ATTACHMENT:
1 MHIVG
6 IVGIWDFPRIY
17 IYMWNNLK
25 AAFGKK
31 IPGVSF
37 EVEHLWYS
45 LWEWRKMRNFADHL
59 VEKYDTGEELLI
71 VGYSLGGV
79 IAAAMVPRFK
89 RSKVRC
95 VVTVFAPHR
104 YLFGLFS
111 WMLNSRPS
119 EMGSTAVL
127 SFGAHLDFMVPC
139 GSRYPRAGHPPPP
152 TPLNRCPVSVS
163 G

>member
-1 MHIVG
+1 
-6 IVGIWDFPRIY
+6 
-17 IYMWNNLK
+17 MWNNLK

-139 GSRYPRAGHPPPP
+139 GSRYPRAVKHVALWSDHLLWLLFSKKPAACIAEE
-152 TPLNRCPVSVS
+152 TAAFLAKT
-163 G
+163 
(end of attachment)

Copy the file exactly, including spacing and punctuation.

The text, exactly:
1 MHIVG
6 IVGIWDFPRIY
17 IYMWNNLK
25 AAFGKK
31 IPGVSF
37 EVEHLWYS
45 LWEWRKMRNFADHL
59 VEKYDTGEELLI
71 VGYSLGGV
79 IAAAMVPRFK
89 RSKVRC
95 VVTVFAPHR
104 YLFGLFS
111 WMLNSRPS
119 EMGSTAVL
127 SFGAHLDFMVPC
139 GSRYPRAGHPPPP
152 TPLNRCPVSVS
163 G

>member
-1 MHIVG
+1 
-6 IVGIWDFPRIY
+6 
-17 IYMWNNLK
+17 MWNNLK

-139 GSRYPRAGHPPPP
+139 GSRYPRAVKHVALWSDHLLWLLFSKKPAACIAEE
-152 TPLNRCPVSVS
+152 TAAFLAKT
-163 G
+163 